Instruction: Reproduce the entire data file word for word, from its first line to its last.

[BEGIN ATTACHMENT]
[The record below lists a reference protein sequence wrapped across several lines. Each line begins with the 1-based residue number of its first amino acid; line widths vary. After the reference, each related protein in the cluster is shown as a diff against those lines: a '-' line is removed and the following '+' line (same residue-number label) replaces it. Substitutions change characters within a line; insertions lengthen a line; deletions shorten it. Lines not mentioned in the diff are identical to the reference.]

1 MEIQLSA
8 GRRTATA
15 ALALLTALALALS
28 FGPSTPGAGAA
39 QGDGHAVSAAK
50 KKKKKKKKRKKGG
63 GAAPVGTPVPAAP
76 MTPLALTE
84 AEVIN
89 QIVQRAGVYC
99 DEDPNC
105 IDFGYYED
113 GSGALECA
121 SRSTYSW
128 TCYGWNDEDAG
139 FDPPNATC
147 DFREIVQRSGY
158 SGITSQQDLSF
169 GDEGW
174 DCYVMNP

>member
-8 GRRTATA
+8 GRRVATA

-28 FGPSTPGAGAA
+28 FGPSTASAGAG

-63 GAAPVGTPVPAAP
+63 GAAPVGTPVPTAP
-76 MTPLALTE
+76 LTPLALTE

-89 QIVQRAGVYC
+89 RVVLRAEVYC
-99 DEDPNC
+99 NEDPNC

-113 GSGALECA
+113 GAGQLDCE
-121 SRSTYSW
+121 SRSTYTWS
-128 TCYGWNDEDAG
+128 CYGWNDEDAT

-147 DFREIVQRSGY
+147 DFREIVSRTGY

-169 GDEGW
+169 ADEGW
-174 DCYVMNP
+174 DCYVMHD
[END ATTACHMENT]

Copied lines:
[The record below lists a reference protein sequence wrapped across several lines. Each line begins with the 1-based residue number of its first amino acid; line widths vary. After the reference, each related protein in the cluster is shown as a diff against those lines: a '-' line is removed and the following '+' line (same residue-number label) replaces it. Substitutions change characters within a line; insertions lengthen a line; deletions shorten it. Lines not mentioned in the diff are identical to the reference.]

1 MEIQLSA
8 GRRTATA
15 ALALLTALALALS
28 FGPSTPGAGAA
39 QGDGHAVSAAK
50 KKKKKKKKRKKGG
63 GAAPVGTPVPAAP
76 MTPLALTE
84 AEVIN
89 QIVQRAGVYC
99 DEDPNC
105 IDFGYYED
113 GSGALECA
121 SRSTYSW
128 TCYGWNDEDAG
139 FDPPNATC
147 DFREIVQRSGY
158 SGITSQQDLSF
169 GDEGW
174 DCYVMNP

>member
-8 GRRTATA
+8 GRRVATA

-28 FGPSTPGAGAA
+28 FGPSTASAGAG

-63 GAAPVGTPVPAAP
+63 GAAPVGTPVPTAP
-76 MTPLALTE
+76 LTPLALTE

-89 QIVQRAGVYC
+89 RVVLRAEVYC
-99 DEDPNC
+99 NEDPNC

-113 GSGALECA
+113 GAGQLDCE
-121 SRSTYSW
+121 SRSTYTWS
-128 TCYGWNDEDAG
+128 CYGWNDEDAT

-147 DFREIVQRSGY
+147 DFREIVSRTGY

-169 GDEGW
+169 ADEGW
-174 DCYVMNP
+174 DCYVMHD